Jennifer Martin, (202) 720-8188
By Stacy Kish, CSREES Staff
June 26, 2008
Eco-labeling is a new certification program similar to the organic label, but goes beyond the organic concept by reflecting new land management practices for the entire farm ecosystem, including non-crop lands. With funding from USDA's Cooperative State Research, Education, and Extension Service (CSREES), a team of scientists, growers and environmentalists in Wisconsin developed the "Healthy Grown" label to reflect this land management practice to promote balanced agricultural management and support broad ecosystem health.
Dr. Paul Zedler from the University of Wisconsin, in collaboration with the World Wildlife Fund and the Wisconsin Potato and Vegetable Growers Association, is studying the biodiversity and ecological benefit of non-crop lands in agricultural landscapes.
Returning to natural vegetation has the benefit of sustaining biologically diverse ecosystems and minimizing management costs. The investigators expanded on an existing integrated pest management model to understand insect population density and diversity changes among different habitats. By controlling for beneficial insects, investigators feel it may be possible to reduce the application of chemical insecticides. The group is also using bird populations as indicators of ecological function and ecosystem health.
Farmers who produce Healthy Grown foods participate in demonstrations, presentations and discussions at field day events to encourage others to adopt these management techniques. In addition, the project educates consumers of the link between food grown with healthy land management practices and ecosystem services. The eco-label lets consumers know that producers grow foods following specific environmental standards and practices to ensure ecosystem health.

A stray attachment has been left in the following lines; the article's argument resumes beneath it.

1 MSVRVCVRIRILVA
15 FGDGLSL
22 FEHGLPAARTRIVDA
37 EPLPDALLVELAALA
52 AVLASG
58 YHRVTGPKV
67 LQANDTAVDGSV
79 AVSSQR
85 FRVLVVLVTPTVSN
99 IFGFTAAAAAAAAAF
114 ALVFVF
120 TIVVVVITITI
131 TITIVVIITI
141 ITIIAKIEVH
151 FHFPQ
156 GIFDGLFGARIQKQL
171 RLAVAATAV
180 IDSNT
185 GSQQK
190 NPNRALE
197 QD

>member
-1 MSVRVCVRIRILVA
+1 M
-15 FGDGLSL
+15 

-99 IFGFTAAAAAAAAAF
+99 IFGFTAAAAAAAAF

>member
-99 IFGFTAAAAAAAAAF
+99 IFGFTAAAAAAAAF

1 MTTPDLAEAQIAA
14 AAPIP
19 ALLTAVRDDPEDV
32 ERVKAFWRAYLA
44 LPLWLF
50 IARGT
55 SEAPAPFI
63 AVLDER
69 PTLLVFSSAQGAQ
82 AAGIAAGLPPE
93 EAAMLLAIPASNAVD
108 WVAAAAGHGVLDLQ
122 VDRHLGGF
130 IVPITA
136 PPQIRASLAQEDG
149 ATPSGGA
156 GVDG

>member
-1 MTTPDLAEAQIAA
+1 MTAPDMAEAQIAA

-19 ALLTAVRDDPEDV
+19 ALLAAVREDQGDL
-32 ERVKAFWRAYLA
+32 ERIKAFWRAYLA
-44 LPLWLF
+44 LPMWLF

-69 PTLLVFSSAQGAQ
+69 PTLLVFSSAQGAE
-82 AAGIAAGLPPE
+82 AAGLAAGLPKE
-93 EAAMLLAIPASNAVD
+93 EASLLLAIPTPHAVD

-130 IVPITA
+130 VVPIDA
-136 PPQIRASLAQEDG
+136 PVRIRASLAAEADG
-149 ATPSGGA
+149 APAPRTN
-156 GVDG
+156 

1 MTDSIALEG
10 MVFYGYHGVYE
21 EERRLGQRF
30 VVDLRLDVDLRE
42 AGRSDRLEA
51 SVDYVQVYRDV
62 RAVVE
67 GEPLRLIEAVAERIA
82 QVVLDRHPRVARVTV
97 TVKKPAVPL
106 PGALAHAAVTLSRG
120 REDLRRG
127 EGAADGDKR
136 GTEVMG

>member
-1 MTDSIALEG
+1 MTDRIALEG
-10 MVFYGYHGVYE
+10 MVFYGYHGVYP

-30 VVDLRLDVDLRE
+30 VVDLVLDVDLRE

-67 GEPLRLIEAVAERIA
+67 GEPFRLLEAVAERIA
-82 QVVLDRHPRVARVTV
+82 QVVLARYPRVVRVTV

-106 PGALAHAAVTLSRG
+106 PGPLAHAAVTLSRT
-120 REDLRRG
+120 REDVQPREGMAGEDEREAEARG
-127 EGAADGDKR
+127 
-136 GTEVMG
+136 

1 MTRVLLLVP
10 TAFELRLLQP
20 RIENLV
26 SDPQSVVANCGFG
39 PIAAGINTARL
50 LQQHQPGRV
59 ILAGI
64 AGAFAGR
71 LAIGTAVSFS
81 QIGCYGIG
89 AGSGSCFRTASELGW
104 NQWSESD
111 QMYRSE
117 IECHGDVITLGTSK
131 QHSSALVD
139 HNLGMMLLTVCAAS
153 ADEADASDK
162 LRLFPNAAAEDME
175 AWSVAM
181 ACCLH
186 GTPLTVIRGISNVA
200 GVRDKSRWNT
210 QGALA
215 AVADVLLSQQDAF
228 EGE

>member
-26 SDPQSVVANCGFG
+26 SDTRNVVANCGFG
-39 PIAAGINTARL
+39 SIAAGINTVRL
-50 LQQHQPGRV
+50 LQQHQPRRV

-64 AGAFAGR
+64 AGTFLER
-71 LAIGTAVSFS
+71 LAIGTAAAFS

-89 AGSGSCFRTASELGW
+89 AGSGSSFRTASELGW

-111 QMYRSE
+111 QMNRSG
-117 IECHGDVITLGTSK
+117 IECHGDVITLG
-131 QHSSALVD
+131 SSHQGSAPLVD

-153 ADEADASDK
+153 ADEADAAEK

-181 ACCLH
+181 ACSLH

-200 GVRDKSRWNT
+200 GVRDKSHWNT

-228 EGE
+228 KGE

The Natural Community standard protocol for certification, developed in 2006, is a direct result of the team's work. The program includes identification of non-crop land near crop fields and the selection of management activities, such as prescribed burning and invasive weed removal, to increase biodiversity on these lands. The program also requires farm monitoring to validate increased environmental services.
The certification standard will expand land management practices into a broader ecosystem perspective and increase the presence of beneficial insect species, alternative pest control practices and environment biodiversity. It will also help reduce the application of chemicals that are harmful to the environment and costly to producers.
CSREES funded this research project through the National Research Initiative's Managed Ecosystems program. Through federal funding and leadership for research, education and extension programs, CSREES focuses on investing in science and solving critical issues impacting people's daily lives and the nation's future. For more information, visit www.csrees.usda.gov.